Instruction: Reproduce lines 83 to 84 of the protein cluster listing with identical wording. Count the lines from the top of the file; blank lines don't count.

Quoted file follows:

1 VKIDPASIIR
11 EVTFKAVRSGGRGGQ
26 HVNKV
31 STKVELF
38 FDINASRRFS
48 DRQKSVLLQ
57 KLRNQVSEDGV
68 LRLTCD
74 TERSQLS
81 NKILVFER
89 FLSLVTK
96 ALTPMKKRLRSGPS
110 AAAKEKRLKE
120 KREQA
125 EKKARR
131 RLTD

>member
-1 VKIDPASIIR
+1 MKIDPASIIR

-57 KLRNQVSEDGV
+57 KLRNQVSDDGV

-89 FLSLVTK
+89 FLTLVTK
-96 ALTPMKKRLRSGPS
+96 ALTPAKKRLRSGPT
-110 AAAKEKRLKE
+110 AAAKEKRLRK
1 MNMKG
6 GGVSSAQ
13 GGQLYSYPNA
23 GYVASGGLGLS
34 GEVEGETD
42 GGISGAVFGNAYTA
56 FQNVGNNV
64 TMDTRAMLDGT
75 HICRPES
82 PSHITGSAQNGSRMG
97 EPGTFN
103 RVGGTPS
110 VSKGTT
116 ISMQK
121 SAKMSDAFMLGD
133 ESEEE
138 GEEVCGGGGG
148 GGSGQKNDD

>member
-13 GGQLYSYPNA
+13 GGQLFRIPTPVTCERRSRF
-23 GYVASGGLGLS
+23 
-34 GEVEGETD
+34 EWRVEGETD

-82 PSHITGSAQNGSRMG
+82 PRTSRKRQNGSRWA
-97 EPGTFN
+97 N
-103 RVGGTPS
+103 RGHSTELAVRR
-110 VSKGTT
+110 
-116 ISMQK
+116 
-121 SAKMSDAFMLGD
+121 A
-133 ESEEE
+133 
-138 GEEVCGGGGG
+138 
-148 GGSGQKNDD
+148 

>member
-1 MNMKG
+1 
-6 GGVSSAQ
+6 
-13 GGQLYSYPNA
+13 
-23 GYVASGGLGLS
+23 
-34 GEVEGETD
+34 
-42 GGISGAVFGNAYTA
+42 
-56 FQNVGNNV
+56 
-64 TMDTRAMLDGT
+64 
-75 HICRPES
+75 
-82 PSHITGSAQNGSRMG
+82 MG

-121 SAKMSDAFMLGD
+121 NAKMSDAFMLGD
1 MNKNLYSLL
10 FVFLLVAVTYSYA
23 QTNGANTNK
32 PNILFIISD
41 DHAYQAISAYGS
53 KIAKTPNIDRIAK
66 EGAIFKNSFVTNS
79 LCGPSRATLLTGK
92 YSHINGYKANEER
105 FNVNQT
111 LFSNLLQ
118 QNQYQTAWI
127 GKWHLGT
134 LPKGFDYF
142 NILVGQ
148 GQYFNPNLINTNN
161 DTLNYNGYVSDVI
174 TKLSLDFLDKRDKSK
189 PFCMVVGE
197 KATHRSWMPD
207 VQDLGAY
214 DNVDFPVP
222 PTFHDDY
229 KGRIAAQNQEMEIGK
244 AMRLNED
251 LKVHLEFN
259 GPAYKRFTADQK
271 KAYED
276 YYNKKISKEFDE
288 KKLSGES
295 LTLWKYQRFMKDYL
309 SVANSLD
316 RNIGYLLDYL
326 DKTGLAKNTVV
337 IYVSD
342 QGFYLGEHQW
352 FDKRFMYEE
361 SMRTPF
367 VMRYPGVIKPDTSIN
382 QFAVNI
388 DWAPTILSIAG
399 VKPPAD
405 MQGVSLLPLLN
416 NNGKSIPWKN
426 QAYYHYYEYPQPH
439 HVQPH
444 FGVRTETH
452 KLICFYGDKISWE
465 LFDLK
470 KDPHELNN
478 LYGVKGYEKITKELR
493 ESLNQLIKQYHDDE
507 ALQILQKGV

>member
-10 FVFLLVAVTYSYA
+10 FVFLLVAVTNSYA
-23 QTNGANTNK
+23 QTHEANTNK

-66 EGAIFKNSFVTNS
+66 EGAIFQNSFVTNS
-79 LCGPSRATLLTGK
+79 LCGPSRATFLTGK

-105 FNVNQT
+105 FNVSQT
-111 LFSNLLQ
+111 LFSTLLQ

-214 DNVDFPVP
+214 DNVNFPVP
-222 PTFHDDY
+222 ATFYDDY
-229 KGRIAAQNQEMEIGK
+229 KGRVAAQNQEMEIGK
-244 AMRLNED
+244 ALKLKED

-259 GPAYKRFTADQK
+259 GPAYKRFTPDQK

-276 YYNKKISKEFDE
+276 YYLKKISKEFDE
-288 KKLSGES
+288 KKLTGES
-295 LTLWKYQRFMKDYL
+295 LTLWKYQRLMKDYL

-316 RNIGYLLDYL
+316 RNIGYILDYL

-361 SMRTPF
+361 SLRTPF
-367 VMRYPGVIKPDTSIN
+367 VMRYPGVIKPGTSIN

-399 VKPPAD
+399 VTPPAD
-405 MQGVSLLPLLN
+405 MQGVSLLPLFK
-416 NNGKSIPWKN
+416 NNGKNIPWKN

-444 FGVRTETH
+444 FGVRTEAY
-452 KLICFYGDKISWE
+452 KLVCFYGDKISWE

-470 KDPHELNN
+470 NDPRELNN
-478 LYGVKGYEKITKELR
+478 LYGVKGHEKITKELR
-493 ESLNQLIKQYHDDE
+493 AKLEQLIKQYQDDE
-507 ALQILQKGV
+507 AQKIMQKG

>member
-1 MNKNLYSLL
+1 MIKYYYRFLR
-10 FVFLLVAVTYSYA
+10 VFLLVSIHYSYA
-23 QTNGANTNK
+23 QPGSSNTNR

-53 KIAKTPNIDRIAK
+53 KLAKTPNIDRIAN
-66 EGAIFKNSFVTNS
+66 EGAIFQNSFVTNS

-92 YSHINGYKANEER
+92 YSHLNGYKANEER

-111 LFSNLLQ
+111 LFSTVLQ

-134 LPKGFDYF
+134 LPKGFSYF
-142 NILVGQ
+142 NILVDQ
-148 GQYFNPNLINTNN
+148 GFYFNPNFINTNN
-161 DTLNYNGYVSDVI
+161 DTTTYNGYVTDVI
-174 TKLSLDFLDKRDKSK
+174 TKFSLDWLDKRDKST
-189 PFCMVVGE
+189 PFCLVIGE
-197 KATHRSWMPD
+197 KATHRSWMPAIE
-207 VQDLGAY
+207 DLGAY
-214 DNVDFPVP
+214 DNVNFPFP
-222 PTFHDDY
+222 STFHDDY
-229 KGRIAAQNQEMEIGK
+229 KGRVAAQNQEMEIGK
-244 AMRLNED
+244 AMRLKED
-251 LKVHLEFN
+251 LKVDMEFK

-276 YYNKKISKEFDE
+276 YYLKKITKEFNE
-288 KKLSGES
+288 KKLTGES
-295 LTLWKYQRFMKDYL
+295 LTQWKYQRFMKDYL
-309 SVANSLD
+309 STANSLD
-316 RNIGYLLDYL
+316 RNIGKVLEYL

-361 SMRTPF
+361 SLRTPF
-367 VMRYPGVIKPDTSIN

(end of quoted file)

+42 
-56 FQNVGNNV